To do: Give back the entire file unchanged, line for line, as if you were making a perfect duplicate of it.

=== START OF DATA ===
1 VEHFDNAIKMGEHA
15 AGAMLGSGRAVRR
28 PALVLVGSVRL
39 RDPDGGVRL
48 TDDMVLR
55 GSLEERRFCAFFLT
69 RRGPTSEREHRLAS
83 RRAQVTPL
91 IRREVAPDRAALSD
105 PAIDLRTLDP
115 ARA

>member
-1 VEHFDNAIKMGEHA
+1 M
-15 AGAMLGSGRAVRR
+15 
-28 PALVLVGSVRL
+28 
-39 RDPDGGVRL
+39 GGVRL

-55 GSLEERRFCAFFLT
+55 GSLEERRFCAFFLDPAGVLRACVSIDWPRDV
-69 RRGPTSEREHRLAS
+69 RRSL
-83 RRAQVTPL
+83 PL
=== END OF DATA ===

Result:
1 VEHFDNAIKMGEHA
15 AGAMLGSGRAVRR
28 PALVLVGSVRL
39 RDPDGGVRL
48 TDDMVLR
55 GSLEERRFCAFFLT
69 RRGPTSEREHRLAS
83 RRAQVTPL
91 IRREVAPDRAALSD
105 PAIDLRTLDP
115 ARA

>member
-1 VEHFDNAIKMGEHA
+1 M
-15 AGAMLGSGRAVRR
+15 
-28 PALVLVGSVRL
+28 
-39 RDPDGGVRL
+39 GGVRL

-55 GSLEERRFCAFFLT
+55 GSLEERRFCAFFLDPAGVLRACVSIDWPRDV
-69 RRGPTSEREHRLAS
+69 RRSL
-83 RRAQVTPL
+83 PL